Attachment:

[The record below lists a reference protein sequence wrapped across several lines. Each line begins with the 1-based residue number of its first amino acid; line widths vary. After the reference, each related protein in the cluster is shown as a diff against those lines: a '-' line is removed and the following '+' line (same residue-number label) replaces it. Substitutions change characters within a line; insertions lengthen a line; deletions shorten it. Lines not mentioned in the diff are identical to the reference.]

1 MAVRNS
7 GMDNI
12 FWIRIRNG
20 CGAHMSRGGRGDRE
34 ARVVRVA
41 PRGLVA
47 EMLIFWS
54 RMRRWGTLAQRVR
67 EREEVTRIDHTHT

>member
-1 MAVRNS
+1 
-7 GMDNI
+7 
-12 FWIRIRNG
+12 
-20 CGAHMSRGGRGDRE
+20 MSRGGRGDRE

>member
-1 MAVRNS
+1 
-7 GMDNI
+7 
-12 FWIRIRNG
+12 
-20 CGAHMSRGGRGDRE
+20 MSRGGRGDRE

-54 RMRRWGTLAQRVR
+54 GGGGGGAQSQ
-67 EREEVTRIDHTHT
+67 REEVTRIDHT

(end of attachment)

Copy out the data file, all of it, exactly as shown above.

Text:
[The record below lists a reference protein sequence wrapped across several lines. Each line begins with the 1-based residue number of its first amino acid; line widths vary. After the reference, each related protein in the cluster is shown as a diff against those lines: a '-' line is removed and the following '+' line (same residue-number label) replaces it. Substitutions change characters within a line; insertions lengthen a line; deletions shorten it. Lines not mentioned in the diff are identical to the reference.]

1 MAVRNS
7 GMDNI
12 FWIRIRNG
20 CGAHMSRGGRGDRE
34 ARVVRVA
41 PRGLVA
47 EMLIFWS
54 RMRRWGTLAQRVR
67 EREEVTRIDHTHT

>member
-1 MAVRNS
+1 
-7 GMDNI
+7 
-12 FWIRIRNG
+12 
-20 CGAHMSRGGRGDRE
+20 MSRGGRGDRE

>member
-1 MAVRNS
+1 
-7 GMDNI
+7 
-12 FWIRIRNG
+12 
-20 CGAHMSRGGRGDRE
+20 MSRGGRGDRE

-54 RMRRWGTLAQRVR
+54 GGGGGGAQSQ
-67 EREEVTRIDHTHT
+67 REEVTRIDHT